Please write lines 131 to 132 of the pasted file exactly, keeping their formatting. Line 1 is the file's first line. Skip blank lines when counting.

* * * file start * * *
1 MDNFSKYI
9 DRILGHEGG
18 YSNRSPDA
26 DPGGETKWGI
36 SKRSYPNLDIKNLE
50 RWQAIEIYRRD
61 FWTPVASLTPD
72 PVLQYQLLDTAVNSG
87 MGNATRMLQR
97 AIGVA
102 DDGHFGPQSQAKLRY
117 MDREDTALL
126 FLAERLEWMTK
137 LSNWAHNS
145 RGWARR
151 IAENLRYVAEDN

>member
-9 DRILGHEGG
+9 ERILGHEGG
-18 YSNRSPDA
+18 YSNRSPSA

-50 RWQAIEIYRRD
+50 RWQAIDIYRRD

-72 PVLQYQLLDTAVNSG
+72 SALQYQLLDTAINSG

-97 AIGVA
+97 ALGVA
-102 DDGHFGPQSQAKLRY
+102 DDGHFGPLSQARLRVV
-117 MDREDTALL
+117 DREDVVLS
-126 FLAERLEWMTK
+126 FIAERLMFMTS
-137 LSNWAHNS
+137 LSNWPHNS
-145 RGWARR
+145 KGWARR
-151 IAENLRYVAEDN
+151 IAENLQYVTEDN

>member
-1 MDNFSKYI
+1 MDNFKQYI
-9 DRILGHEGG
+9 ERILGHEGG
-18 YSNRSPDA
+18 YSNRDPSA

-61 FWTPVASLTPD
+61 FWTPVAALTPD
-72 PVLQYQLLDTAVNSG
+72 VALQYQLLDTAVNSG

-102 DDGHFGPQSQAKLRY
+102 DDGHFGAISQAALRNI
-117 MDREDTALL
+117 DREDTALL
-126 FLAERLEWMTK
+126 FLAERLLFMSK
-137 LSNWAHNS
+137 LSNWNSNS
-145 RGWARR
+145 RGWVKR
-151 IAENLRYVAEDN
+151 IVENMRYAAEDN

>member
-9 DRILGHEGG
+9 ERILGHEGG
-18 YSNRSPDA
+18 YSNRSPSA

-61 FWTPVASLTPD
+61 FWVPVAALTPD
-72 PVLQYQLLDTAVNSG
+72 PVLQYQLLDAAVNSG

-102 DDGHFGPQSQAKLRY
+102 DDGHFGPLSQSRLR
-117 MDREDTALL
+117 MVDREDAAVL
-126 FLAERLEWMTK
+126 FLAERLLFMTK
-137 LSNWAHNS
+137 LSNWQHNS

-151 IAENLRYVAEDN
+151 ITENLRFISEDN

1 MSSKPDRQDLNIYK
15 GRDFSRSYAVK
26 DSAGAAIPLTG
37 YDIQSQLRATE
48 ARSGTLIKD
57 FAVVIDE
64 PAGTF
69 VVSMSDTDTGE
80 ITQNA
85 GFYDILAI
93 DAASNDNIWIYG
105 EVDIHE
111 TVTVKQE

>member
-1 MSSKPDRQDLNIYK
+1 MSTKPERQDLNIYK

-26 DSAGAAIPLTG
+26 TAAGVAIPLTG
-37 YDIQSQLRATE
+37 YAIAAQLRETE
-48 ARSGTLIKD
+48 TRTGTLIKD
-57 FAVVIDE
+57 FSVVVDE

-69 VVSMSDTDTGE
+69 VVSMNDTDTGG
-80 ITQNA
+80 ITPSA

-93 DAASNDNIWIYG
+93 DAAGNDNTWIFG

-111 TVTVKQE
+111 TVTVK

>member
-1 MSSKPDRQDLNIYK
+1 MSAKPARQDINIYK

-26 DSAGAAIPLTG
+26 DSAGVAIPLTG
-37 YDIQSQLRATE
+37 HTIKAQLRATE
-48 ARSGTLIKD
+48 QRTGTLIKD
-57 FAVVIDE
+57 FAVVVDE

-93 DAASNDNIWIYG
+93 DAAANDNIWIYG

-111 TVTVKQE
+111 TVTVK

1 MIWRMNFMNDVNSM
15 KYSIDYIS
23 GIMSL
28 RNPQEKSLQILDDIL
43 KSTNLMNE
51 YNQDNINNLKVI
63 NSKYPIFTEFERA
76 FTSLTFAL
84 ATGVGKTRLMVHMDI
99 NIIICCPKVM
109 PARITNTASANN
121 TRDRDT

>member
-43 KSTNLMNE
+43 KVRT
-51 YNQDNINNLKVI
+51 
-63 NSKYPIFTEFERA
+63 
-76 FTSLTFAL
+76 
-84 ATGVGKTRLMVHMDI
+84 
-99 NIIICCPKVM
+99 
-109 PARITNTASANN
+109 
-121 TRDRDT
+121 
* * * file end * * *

23 GIMSL
28 RNPQEKSLQILDDIL